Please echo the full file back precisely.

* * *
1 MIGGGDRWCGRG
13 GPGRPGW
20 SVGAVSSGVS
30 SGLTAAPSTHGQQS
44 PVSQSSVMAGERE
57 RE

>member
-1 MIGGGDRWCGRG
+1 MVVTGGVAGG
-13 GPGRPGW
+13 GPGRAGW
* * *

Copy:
1 MIGGGDRWCGRG
13 GPGRPGW
20 SVGAVSSGVS
30 SGLTAAPSTHGQQS
44 PVSQSSVMAGERE
57 RE

>member
-1 MIGGGDRWCGRG
+1 MVVTGGVAGG
-13 GPGRPGW
+13 GPGRAGW